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Pantoja’s NJPW G1 Climax 32 Night 17 Review

August 14, 2022 | Posted by Kevin Pantoja
NJPW G1 Climax 32 Night Seventeen - Hiroshi Tanahashi vs. KENTA Image Credit: NJPW
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Pantoja’s NJPW G1 Climax 32 Night 17 Review  

NJPW G1 Climax 32 Night 17

August 14th, 2022 | Nagano White Ring in Mashima, Nagano | Attendance: 1,728

I was NOT looking forward to this as this entire G1 is just so lame. It’s typically an exciting thing to witness and even bad blocks in the past (A Block in 2018 for example) was more interesting than this year’s. At least it’s only four matches today.

D Block: David Finlay [6] vs. YOSHI-HASHI [4]

They’ve split past meetings with HASHI winning on a G1 undercard in 2016 and Finlay winning in the New Japan Cup last year (***½). You know how Gedo books so the outcome here was obvious. Finlay had big wins which of course means a come down where he blows the block. Because of course he does. HASHI came in with his shoulder more taped up which was basically a target as Finlay went after it almost immediately. That set the tone for the story of the match as HASHI had to play the underdog role he’s so used to. Not being a heel, Finlay’s aggression toward the shoulder wasn’t anything to write home about but it was fine. HASHI rallied and managed to block Trash Panda late. On the flip side, Finlay kept avoiding Kumagoroshi and even countered one into a cutter. I liked that the finish saw HASHI counter the Acid Drop into a full nelson rollup of sorts, ending this after 11:14. That was a good opener with the totally expected result. [***¼]

B Block: The Great-O-Khan [2] vs. Taichi [4]

Taichi won their only prior match which came when GOK was a Young Lion in 2018 (**). This could be fun if they go all in with their goofy gimmicks. And right off the bat GOK wanted to go to the mat while Taichi opted to try for some sumo stuff. It’s hard to even cover what happened here because it wasn’t traditional wrestling. They just kept having weird exchanges and you know what…I liked it. I’m so desperate for something different and fresh in this company that this was enough. Taichi escaped a claw hold and got two on the Gedo Clutch before GOK used a jackknife pin to take this in 7:06. That was different and a blast. [***]

A Block: Jeff Cobb [6] vs. Tom Lawlor [4]

First time meeting in Japan but they’ve wrestled six times in other promotions. I appreciated commentary talking about how sweaty Lawlor gets. It is hard to not notice. Cobb threw Lawlor around to start and Lawlor retaliated with a rear naked choke that slowed the pace and took Cobb down to the mat. Even with his idea, Cobb was still too powerful and could dominate things with his size. I liked that a lot of Lawlor’s offense was stuff that makes sense against a bigger guy like Divorce Court and an ankle lock. Still, Cobb could power out of these things like how he turned a guillotine into a suplex. Lawlor got going with elbow strikes and other things that make sense against a guy who is much bigger. I liked that the closing stretch didn’t rely on counters and such. It’s a New Japan trope that I’m so over. Lawlor hit a modified Regal Plex and added the NKOTB to win after 14:03. I liked this and was surprised at the result a bit as Cobb finishing 3-3 after dominating last year is one of the few Gedo calls I didn’t see coming. [***½]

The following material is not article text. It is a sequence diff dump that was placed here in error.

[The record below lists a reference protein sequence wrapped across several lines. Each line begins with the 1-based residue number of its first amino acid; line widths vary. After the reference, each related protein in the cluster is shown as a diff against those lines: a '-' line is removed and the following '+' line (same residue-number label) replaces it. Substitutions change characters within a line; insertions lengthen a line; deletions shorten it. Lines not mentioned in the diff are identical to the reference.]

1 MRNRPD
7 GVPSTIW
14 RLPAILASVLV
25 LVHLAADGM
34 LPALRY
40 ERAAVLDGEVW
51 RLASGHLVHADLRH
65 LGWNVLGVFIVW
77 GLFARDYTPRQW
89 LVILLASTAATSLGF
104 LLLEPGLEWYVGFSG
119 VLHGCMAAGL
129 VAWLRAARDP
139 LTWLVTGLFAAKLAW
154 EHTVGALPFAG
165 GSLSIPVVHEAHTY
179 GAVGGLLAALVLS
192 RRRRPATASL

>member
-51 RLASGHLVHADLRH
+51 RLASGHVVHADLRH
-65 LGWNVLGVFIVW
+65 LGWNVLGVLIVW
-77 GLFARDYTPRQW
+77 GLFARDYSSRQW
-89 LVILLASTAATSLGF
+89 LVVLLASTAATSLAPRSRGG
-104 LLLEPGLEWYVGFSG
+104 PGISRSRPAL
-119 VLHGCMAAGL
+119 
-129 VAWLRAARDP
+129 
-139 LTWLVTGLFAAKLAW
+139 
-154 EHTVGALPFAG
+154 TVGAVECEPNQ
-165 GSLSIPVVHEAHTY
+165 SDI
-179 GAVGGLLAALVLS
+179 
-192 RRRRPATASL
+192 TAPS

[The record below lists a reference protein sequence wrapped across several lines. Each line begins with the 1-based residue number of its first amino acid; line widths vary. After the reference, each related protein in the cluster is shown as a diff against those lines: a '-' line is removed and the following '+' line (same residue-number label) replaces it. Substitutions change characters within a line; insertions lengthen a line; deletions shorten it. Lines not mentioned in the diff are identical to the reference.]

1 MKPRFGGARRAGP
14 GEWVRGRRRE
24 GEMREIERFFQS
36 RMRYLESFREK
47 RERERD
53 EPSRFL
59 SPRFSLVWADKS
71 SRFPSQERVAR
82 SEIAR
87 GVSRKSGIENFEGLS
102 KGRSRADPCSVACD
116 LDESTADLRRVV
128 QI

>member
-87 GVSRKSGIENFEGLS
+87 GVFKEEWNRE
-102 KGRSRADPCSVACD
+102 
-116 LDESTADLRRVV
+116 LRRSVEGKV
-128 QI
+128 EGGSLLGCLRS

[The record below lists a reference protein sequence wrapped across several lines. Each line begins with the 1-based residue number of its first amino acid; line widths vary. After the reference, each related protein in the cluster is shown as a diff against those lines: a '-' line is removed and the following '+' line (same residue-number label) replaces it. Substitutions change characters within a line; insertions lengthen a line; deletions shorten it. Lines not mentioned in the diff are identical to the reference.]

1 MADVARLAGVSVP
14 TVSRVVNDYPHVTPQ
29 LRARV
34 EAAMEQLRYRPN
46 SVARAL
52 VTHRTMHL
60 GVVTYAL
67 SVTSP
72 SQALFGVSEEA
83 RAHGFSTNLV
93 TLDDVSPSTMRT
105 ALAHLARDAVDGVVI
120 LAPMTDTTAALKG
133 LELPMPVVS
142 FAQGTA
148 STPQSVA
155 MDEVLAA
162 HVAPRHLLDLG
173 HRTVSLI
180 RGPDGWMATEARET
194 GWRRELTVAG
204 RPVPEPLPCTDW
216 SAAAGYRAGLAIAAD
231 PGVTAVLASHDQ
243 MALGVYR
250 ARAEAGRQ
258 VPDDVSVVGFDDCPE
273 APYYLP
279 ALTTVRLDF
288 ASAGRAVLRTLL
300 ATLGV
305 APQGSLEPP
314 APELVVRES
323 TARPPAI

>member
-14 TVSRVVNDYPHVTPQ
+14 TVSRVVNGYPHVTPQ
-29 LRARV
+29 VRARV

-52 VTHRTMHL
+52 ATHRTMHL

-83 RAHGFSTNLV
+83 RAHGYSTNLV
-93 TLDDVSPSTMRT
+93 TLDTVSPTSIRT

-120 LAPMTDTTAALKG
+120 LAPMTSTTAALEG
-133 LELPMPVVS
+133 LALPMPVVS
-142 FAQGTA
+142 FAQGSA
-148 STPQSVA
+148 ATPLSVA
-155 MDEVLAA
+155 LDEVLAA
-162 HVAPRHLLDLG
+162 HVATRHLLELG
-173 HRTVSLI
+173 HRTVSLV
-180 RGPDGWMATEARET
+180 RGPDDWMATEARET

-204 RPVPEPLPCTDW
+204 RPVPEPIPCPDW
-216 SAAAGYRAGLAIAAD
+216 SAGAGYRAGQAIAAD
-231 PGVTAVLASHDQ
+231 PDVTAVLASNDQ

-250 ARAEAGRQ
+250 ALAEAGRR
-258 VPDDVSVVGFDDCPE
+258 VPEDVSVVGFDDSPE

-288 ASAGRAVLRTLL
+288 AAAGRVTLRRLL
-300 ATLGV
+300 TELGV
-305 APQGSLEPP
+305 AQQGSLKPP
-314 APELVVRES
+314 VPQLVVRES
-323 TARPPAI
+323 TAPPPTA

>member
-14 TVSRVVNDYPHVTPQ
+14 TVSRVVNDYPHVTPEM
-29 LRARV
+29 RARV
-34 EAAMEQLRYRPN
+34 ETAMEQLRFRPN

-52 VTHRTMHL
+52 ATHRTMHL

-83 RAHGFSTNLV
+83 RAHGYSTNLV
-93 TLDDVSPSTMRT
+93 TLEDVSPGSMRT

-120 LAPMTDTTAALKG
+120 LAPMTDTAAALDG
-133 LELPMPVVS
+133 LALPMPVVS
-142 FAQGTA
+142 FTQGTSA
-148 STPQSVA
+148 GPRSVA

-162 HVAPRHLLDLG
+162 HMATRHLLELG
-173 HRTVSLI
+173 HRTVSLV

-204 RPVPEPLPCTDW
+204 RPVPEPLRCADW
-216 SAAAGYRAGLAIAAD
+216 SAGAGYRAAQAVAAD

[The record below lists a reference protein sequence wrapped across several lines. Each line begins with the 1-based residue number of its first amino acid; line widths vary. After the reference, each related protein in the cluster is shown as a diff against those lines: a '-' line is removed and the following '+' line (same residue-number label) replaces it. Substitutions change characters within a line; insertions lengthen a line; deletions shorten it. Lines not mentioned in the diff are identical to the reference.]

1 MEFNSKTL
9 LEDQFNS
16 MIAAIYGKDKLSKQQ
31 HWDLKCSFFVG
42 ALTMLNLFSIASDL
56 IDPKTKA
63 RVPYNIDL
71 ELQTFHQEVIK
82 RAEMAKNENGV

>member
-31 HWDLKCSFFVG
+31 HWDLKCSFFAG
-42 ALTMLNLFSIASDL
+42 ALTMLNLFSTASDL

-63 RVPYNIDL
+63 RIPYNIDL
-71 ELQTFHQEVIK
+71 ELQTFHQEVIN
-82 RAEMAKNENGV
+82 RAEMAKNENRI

C Block: Hiroshi Tanahashi [6] vs. KENTA [4]

They’re 3-3 against each other coming into this with matches at the G1 29 (****), G1 30 (***¾), Power Struggle 2020 (***½), Summer Struggle in Nagoya2021 (***¼), Power Struggle 2021 (***¾), and Wrestle Kingdom 16(***¾). We got some goofy antics to start with both men playing to the crowd, KENTA getting a chair, and Tanahashi air guitaring on a seat. Alas, that all set up a KENTA cheap shot that gave him the first true advantage. They did a surprising amount of brawling here, with KENTA and Tanahashi fighting into the crowd and throwing each other into the guardrails quite often. Once back inside, KENTA slowed the pace and wore Tanahashi down with a body scissors. Tanahashi’s comeback involved Dragon Screws and the usual fare from him. I liked how their strike exchange wasn’t the usual “yay”/”boo” thing from the crowd. It had more to it and felt like two guys who flat out don’t like each other. The referee took an accidental slap from Tanahashi, allowing for KENTA to wail on him with a crutch he stored under the ring. I wasn’t a big fan of the stuff with KENTA at the timekeeper’s table and the DDT on the aisle. It just never really felt like it clicked here. That said, I did like KENTA throwing a table at him. That’s not something you see every day. Tanahashi still rallied but ate knees on his High Fly Flow attempt. KENTA kicked out of a Go to Sleep into a cradle counter and then hit GTS to win after 23:46. A really good main event that would’ve likely been great had I found the finishing stretch stronger. [***¾]

The final score: review Good
The 411
Another night of the G1 peaking at just being good and never really sniffing greatness. I don’t have much more to add to that. It’s the story of this tournament.

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G1 Climax 32, NJPW, Kevin Pantoja